Research
Print page Print page
Switch language
The Capital Region of Denmark - a part of Copenhagen University Hospital
Published

Increase in serum 25-hydroxyvitamin-D3 in humans after solar exposure under natural conditions compared to artificial UVB exposure of hands and face

Research output: Contribution to journalJournal articleResearchpeer-review

DOI

  1. Personal electronic UVR dosimeter measurements: specific and general uncertainties

    Research output: Contribution to journalJournal articleResearchpeer-review

  2. Adult UVR exposure changes with life stage - a 14-year follow-up study using personal electronic UVR dosimeters

    Research output: Contribution to journalJournal articleResearchpeer-review

  3. Pigment genes not skin pigmentation affect UVB-induced vitamin D

    Research output: Contribution to journalJournal articleResearchpeer-review

  4. The half-life of 25(OH)D after UVB exposure depends on gender and vitamin D receptor polymorphism but mainly on the start level

    Research output: Contribution to journalJournal articleResearchpeer-review

  5. UVR: sun, lamps, pigmentation and vitamin D

    Research output: Contribution to journalJournal articleResearchpeer-review

  1. A novel LC-MS/MS method to quantify eumelanin and pheomelanin and their relation to UVR sensitivity - A study on human skin biopsies

    Research output: Contribution to journalJournal articleResearchpeer-review

  2. Daylight photodynamic therapy of actinic keratosis without curettage is as effective as with curettage: a randomized clinical trial

    Research output: Contribution to journalJournal articleResearchpeer-review

  3. Optimal sunscreen use, during a sun holiday with a very high ultraviolet index, allows vitamin D synthesis without sunburn

    Research output: Contribution to journalJournal articleResearchpeer-review

  4. Daylight PDT acts by continuous activation of PpIX

    Research output: Contribution to journalEditorialResearchpeer-review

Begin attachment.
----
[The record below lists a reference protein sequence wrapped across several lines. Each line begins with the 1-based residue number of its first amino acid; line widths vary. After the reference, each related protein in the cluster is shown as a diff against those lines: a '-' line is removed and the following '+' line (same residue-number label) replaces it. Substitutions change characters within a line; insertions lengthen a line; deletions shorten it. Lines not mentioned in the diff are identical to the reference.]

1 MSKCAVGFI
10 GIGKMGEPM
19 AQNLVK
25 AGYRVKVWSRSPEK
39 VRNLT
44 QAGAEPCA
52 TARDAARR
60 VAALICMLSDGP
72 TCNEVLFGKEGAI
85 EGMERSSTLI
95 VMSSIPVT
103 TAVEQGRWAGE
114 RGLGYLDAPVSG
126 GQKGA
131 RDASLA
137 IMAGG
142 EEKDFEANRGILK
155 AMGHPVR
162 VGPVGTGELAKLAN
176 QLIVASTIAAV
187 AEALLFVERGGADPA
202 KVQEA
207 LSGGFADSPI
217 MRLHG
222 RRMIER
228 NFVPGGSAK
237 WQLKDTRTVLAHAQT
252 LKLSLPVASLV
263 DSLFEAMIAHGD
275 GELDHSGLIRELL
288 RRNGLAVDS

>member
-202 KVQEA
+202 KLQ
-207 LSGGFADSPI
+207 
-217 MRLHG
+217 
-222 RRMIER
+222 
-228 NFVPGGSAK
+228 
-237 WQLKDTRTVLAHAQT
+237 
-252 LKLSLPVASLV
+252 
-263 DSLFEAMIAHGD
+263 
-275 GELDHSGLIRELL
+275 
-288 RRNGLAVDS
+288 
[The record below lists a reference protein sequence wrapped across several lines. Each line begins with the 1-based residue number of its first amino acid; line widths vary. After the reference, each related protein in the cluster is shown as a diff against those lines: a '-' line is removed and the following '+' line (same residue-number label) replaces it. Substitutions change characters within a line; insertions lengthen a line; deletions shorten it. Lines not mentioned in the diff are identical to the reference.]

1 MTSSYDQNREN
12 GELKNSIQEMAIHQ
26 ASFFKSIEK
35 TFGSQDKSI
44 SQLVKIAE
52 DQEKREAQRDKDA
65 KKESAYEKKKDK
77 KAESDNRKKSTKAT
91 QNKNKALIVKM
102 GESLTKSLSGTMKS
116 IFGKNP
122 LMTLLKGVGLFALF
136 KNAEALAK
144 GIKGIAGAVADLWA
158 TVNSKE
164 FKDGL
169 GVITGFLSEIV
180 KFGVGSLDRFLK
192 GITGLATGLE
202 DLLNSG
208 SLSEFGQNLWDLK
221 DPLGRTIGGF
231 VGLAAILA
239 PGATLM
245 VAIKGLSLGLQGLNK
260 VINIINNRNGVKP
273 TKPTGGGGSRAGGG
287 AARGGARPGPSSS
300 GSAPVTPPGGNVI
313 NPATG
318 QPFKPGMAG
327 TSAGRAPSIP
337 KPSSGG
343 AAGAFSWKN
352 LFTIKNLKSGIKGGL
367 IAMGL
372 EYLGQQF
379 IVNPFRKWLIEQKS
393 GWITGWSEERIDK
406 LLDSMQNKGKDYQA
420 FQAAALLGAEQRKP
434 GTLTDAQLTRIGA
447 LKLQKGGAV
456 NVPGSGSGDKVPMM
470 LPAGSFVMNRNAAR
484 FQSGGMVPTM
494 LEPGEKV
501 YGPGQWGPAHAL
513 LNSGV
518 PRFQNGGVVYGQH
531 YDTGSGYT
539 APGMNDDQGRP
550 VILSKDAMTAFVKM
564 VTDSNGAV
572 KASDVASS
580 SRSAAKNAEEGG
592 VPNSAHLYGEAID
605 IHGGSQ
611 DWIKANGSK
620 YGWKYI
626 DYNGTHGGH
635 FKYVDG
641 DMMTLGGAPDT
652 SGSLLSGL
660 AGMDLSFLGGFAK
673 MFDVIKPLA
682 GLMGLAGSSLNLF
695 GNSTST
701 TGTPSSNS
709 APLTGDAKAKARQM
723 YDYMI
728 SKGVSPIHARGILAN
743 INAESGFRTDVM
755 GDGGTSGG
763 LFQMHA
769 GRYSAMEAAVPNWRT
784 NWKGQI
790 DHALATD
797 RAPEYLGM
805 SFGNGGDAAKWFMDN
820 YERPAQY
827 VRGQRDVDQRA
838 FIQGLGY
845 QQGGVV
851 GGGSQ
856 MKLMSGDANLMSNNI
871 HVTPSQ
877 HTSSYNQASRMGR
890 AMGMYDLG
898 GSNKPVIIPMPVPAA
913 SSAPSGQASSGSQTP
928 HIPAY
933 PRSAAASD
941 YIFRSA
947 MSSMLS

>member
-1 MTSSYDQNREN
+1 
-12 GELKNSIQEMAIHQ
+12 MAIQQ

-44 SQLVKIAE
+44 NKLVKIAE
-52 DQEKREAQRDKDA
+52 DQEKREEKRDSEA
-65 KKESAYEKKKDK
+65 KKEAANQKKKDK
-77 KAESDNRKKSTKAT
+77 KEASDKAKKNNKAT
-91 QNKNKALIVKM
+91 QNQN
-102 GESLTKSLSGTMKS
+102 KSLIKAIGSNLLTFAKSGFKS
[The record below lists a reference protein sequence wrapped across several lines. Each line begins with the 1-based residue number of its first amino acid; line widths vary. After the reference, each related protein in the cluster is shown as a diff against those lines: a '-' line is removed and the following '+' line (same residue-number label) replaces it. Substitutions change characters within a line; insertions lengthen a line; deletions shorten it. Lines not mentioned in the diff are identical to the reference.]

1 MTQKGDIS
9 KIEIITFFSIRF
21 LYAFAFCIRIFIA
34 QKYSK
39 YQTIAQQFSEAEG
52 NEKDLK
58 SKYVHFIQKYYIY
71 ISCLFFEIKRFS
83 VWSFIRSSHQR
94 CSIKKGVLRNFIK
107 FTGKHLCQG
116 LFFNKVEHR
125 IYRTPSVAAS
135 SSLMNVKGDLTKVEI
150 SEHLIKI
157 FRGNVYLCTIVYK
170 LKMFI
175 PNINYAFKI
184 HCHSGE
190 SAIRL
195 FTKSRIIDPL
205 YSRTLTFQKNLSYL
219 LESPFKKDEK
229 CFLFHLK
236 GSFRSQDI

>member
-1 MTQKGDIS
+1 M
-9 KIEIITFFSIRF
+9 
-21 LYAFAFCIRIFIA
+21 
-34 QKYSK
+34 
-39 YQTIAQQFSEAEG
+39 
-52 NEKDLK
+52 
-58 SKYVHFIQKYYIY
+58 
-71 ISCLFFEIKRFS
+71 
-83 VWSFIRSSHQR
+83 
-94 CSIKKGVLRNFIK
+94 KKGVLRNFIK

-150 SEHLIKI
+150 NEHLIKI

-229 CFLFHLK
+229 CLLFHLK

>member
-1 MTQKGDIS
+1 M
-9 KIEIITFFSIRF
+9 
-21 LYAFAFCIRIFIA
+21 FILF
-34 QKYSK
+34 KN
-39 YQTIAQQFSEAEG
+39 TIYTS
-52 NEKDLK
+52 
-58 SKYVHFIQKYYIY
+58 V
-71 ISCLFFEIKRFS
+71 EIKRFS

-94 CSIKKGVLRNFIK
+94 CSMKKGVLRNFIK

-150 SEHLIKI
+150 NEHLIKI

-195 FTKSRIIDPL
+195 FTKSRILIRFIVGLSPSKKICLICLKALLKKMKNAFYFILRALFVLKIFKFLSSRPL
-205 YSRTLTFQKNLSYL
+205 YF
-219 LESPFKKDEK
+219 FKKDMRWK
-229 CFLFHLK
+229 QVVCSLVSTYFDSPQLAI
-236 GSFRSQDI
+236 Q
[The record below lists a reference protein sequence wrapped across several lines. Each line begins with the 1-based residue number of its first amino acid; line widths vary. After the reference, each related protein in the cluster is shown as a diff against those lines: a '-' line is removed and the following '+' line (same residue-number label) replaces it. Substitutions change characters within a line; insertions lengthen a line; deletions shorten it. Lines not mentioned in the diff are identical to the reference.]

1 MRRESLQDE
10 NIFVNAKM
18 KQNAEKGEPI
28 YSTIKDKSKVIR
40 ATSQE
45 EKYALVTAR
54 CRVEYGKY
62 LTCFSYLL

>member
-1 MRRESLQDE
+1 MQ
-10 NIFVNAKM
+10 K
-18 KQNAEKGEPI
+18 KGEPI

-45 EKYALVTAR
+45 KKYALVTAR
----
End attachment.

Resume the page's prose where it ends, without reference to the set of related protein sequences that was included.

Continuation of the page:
View graph of relations
Vitamin D studies are often performed under controlled laboratory conditions and the findings may be difficult to translate to natural conditions. We aimed to determine and compare the doses of natural solar ultraviolet radiation (UVR) with doses of artificial UVB radiation of hands and face needed to increase serum 25-hydroxyvitamin-D(3) (25(OH)D). Furthermore, we aimed to investigate the natural course of 25(OH)D due to solar exposure from April to September. 46 Caucasian volunteers were included. 17 volunteers received solar UVR (Group 1) in their natural Danish environment. Individual daily solar UVR doses in standard erythema doses (SEDs) were determined with personal wristwatch UV-dosimeters. 29 volunteers (Group 2) received artificial UVB doses of 6 SEDs (N = 14) and 3 SEDs (N = 15) on hands and face during late-winter/early-spring when outdoor UVB is negligible. 25(OH)D-levels were determined around every second week during study periods. Solar-UVR doses and sun-exposure diaries with information of sun-exposed areas were available from 8 volunteers and used for comparison with artificial UVB doses. However no significant solar-induced Δ25(OH)D was observed when sun-exposed areas were limited to hands and face. Instead the earliest period (week 17-19) with significant Δ25(OH)D, occurring after a mean of 2 days of sun-exposing more than hands and face, was used to estimate an approximate UVR dose required to increase 25(OH)D. This estimate resulted in a dose of 4.1 solar SEDs required to increase 25(OH)D by 1 nmol l(-1). The artificial dose of 6 SEDs of only hands and face significantly increased 25(OH)D and resulted in a dose of 0.52 SEDs required to increase 25(OH)D significantly by 1 nmol l(-1). Artificial UVB was thus at least 8 times more efficient in increasing 25(OH)D than solar UVR at a UV-exposed area consisting of approximately hands and face. Solar UVR exposure of larger areas may lead to enhanced efficacy but was not relevant for this comparison. Significant solar-induced Δ25(OH)D was present earliest at April 8, maximal by early August and decreased by late August.
Original languageEnglish
JournalPhotochemical & photobiological sciences : Official journal of the European Photochemistry Association and the European Society for Photobiology
Volume11
Issue number12
Pages (from-to)1817-1824
Number of pages8
DOIs
Publication statusPublished - 2012

ID: 36871904